Mexico’s court demands regulation on medical cannabis
The country’s highest court asks Ministry of Health for judgement
Mexico’s highest court has asked the Ministry of Health to release regulations on medical cannabis within 180 days. The decision was taken by the Tribunal Supremo de la Nación after hearing the story of an epileptic child that has been unable to secure medical cannabis extracts that could successfully treat his epilepsy.While products with less than 1% of THC are legal in Mexico, the percentage remains too low for treatment to be effective.
The court stated: “Due to the absence of rules regulating the therapeutic use of cannabis, it was impossible for the plaintiff to access treatment based on this substance or any of its derivatives.”
The health ministry has been asked to update its guidelines within the next half of the year. Last Wednesday, in a landmark ruling, the ministry of health released a statement in which it said that it would comply with the court’s ruling and ensure the child’s access to treatment.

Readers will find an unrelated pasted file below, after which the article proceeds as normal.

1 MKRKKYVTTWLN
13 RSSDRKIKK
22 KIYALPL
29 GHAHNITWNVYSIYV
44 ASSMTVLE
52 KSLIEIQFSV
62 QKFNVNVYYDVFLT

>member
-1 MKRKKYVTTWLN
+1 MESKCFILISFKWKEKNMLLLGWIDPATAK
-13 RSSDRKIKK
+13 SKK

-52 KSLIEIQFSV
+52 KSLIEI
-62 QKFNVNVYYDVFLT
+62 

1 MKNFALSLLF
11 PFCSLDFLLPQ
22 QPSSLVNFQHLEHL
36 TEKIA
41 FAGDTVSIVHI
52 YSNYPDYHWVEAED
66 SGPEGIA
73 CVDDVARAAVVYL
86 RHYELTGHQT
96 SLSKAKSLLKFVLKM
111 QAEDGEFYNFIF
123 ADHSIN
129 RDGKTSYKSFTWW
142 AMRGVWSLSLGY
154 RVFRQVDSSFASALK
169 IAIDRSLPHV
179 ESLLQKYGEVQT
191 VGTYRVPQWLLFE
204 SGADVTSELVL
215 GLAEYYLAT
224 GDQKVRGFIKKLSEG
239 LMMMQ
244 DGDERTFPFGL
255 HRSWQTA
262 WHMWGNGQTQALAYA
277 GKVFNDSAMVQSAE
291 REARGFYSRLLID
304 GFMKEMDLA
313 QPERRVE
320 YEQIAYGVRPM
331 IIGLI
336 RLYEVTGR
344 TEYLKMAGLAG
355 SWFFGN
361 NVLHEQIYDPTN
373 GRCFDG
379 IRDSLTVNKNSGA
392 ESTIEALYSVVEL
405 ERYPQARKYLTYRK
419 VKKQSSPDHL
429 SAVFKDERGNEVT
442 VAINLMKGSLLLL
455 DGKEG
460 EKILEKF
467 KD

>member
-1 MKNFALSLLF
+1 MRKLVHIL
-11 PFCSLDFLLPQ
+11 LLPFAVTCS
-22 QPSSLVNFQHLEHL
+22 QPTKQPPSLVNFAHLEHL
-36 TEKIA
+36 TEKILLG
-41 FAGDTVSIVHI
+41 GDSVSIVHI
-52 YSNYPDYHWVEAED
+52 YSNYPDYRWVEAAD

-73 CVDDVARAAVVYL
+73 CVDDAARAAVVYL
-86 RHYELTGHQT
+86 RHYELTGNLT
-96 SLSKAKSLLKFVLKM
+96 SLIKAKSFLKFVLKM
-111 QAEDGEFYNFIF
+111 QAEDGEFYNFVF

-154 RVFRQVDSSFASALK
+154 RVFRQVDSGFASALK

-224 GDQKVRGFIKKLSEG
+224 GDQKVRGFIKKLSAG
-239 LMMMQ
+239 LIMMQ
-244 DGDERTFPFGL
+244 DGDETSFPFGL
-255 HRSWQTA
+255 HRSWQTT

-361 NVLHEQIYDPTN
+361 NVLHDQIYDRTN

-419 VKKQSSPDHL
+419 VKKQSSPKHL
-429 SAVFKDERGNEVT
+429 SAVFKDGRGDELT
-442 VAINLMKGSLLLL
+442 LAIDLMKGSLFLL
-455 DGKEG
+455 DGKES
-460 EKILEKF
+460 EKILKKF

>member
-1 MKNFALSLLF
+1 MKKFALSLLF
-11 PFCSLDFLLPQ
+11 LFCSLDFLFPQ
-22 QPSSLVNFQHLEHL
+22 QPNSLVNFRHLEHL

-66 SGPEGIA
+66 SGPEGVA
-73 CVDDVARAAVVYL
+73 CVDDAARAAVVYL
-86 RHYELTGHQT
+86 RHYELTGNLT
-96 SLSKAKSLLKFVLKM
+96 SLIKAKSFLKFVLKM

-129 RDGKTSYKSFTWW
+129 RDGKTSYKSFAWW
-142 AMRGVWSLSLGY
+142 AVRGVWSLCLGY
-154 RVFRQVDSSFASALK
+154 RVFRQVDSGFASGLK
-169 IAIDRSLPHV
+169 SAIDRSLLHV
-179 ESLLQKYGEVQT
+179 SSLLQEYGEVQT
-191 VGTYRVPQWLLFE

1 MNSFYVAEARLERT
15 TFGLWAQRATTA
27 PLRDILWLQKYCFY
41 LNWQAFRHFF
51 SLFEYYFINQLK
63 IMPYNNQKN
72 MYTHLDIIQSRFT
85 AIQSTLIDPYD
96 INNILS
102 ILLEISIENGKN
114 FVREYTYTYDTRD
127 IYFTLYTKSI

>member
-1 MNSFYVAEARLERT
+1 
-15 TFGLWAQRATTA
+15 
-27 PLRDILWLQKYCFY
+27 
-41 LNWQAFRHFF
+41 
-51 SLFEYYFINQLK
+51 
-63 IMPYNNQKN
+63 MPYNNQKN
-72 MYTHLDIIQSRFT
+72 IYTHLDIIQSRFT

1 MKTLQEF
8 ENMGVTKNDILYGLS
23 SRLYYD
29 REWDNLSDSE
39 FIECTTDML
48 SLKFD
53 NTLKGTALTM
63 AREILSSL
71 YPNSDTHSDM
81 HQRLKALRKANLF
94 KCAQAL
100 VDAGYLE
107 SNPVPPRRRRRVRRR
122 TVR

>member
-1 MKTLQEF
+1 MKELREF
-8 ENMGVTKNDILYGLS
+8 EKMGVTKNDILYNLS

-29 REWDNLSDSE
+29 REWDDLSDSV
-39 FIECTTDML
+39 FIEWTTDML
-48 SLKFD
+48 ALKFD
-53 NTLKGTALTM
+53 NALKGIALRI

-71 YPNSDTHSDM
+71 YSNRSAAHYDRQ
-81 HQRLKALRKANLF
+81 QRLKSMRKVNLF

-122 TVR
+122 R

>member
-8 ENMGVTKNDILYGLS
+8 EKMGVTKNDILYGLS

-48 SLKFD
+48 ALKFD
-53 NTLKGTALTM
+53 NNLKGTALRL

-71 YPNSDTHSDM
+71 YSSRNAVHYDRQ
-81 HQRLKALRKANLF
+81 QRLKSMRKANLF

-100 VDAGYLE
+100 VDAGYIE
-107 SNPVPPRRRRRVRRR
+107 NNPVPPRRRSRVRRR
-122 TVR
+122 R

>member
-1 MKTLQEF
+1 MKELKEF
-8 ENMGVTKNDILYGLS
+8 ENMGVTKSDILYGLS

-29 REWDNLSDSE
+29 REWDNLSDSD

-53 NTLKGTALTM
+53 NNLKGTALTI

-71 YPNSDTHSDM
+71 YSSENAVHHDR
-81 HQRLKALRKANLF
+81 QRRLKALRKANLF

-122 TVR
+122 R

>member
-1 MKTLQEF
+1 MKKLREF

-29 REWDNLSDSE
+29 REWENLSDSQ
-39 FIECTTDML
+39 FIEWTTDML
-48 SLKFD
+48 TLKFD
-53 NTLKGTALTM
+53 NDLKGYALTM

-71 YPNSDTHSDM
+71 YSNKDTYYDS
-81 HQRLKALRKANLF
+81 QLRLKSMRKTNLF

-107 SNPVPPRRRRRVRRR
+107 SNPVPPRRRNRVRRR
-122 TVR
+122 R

In 2017 the Mexican president Andrés Manuel López Obrador submitted a bill that permitted the use of cannabis products with a THC content of less than 1%.nThe ministry of health was supposed to issue an official regulations within six months of the signing of the bill but has failed to do so, putting it under pressure to adhere to the original terms of the bill.
Last year, the Supreme Court declared that a ban on recreational cannabis use is unconstitutional, obliging the government to put a plan in place. President Andres Manuel Lopez Obrador currently supports the legalising of medical cannabis as one way of tackling the country’s war on drugs. Mexico started approving CBD-based wellness products for sale at retailers and pharmacies across the country.